I asked Ernest the hospitalsro who had walked fhe Camino many times, whether he had any words of advice. 'Yes' he said ' try not to think!' He also mentioned that it would be difficult going back as there would be no more yellow arrows to follow.
After a hot coffee Tobias and I set off. We walked fast and were soon overtaking those that had left Granon much earlier and had been insane enough to wake up before 5am. He was good company hisEnglish was very good but I did enjoy correcting him when I got the chance, particularly when he went on about 'snorkelling'. It took me a out 5 mins to realise that he wasn't talking about his holidays in the Cayman islands but about snoring! Anyway, our conversations really did help me to forget about the incredible burning sensations in the soles of my feet and the fact that my legs felt like lead.
We were getting much closer to Burgos now and the countryside though beautiful, did not feel as remote as before. I noticed many more farming vehicles and more fields of yellow flowers which I though were rape seed, but on closer inspection was not so sure.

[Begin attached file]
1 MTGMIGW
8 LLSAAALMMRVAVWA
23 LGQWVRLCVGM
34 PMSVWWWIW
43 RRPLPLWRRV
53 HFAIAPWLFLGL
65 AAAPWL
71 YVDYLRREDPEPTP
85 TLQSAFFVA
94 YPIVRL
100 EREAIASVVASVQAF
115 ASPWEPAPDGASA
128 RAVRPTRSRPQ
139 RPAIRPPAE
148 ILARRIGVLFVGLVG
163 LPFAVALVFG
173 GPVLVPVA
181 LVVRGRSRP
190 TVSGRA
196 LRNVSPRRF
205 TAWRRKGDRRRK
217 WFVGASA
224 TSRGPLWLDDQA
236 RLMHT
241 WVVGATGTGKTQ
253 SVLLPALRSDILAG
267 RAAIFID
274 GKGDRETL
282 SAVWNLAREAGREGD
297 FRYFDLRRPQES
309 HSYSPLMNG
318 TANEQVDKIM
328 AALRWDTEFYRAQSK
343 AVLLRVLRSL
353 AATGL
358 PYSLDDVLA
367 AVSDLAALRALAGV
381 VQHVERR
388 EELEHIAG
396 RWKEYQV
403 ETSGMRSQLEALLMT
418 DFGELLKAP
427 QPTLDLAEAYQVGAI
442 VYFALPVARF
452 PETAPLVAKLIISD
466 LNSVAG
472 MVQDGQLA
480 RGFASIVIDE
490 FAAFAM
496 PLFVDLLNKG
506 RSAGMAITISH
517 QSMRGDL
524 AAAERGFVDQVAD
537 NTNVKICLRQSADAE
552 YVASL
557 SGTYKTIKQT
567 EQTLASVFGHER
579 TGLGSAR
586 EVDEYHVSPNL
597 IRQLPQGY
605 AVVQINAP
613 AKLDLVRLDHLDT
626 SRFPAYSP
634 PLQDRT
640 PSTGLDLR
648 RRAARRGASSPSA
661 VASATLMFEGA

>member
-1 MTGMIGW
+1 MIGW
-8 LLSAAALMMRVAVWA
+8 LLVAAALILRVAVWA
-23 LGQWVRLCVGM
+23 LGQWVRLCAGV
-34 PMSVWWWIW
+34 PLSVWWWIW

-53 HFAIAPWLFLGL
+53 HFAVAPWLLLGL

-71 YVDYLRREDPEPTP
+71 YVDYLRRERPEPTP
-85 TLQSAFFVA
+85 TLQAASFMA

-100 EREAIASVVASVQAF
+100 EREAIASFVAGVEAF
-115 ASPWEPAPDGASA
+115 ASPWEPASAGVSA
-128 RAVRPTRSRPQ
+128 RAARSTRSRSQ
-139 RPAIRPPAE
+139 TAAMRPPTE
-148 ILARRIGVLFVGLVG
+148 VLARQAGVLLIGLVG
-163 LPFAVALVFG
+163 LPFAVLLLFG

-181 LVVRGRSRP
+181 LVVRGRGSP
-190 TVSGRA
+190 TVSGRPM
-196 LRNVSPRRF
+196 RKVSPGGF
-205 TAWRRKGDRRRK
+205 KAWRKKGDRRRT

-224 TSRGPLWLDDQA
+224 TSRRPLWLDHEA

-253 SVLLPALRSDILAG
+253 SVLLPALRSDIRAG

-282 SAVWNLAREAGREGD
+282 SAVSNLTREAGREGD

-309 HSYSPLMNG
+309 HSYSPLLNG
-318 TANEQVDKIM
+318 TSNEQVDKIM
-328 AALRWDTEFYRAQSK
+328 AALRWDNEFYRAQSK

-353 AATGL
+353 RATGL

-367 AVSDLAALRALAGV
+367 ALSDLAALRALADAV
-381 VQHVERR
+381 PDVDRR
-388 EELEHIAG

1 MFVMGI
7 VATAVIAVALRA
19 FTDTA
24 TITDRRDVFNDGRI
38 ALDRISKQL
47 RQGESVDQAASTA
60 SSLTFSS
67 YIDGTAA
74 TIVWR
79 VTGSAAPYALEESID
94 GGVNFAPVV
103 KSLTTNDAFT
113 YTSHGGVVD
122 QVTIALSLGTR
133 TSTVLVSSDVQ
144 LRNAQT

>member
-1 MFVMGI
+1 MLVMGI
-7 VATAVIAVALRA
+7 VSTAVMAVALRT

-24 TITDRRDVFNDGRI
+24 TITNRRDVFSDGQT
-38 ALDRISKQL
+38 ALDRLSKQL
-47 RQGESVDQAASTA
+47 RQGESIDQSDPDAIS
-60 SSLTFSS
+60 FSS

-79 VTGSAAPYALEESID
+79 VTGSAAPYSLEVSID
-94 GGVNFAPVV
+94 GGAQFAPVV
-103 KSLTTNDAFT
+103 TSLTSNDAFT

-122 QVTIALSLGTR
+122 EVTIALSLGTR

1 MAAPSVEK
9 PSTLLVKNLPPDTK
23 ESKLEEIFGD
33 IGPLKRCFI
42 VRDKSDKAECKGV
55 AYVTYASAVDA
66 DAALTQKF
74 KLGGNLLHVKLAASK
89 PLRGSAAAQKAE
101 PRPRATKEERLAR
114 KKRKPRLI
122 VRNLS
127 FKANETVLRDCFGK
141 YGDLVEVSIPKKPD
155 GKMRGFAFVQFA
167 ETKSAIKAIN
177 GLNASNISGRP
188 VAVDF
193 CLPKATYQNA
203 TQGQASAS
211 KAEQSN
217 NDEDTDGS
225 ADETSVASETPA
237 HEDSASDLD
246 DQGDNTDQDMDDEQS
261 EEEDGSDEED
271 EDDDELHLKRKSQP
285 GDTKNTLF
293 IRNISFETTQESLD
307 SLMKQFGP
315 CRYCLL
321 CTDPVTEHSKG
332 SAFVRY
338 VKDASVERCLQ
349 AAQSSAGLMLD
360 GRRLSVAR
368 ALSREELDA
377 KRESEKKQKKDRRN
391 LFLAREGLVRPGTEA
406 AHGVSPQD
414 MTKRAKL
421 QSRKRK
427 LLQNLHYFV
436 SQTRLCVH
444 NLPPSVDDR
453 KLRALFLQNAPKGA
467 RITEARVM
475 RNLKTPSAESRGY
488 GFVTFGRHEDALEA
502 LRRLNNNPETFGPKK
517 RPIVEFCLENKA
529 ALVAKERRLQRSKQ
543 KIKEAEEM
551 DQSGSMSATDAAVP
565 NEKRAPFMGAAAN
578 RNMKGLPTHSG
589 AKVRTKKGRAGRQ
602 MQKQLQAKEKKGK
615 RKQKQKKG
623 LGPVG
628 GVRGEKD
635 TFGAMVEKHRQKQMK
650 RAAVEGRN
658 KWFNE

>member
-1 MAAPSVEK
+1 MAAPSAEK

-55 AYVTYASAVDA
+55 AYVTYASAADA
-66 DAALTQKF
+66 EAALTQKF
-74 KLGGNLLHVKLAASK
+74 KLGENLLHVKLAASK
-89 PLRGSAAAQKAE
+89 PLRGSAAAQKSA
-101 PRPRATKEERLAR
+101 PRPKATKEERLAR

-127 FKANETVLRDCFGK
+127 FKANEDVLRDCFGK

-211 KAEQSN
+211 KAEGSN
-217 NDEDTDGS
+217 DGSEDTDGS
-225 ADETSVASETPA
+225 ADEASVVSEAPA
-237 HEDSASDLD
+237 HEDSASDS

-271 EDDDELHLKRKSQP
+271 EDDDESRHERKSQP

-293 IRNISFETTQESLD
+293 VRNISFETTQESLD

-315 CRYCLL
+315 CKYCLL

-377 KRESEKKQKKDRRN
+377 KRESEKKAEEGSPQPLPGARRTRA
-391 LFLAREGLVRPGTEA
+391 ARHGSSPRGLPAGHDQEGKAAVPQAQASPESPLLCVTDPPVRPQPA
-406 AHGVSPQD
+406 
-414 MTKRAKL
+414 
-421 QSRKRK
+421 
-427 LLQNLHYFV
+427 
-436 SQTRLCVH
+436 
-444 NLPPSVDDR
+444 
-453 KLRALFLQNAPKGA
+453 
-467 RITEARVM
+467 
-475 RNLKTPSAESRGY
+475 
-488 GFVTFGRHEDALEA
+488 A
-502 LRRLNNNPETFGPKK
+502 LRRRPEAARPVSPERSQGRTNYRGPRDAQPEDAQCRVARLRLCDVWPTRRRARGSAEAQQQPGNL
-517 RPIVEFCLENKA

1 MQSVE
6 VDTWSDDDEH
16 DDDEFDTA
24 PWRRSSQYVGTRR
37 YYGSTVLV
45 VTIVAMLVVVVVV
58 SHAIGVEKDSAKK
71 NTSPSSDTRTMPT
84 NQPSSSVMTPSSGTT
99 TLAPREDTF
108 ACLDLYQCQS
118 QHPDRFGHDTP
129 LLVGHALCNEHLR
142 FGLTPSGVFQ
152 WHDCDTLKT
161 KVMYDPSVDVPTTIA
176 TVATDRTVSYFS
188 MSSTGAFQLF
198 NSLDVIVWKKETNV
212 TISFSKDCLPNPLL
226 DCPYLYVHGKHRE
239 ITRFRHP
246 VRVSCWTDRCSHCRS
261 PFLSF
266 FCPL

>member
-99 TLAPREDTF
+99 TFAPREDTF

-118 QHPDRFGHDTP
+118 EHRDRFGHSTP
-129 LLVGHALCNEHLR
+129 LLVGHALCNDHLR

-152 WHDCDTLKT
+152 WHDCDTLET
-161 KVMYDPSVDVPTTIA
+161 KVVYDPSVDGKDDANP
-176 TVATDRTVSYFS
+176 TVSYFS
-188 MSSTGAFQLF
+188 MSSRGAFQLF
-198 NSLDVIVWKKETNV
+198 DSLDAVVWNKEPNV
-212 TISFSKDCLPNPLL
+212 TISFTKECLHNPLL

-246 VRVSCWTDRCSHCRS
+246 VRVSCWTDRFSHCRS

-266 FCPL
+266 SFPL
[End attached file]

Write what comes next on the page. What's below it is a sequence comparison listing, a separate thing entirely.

We stopped for a mid morning snack at Belorado. There was a young woman from Sweden there with her border collie dog. I had to get involved in conversation if only so that I could cuddle her lovely dog, that reminded me so much of Merlen whom I was pining for. Unfortunately Chico the dog had managed to get himself injured and his owner had to hang around until he recovered. His owner told me that she had not had any real problem finding albergues that accepted dogs. I was wishing I had taken Merlen with me, I was surprised by how much I missed him.
We carried on and started talking about typical German and English names. His partner was expecting their second child in September and was fond of the name Quentin. Tobias on the other hand was clearly not so sure.
It was much hotter than yesterday, about 25 degrees , but the cool wind made the walking more bare able.
We arrived in Villa Franca about 2 30pm I was relieved to see that it was an albergue a cut above the rest. The dormitory had a smal balcony looking out onto the hills and the lines of hanging washing drying in the sun. Great!
The albergue as it turned out used to be a hospital run by the knights Templar during the 1400s. Recently an enterprising business man bought the building and turned it into a wonderful hotel with an albergue for the Camino pilgrims. The name of the hotel is San Anton Abad. Yet again the pilgrim meal was stunning value. A three course meal with wine was 12 euros and a nights accommodation for 5 euros. The grounds were very pleasant too, with a wandering peacock.
Many Australians here for some reason and also bumped into some familiar faces, which is reassuring.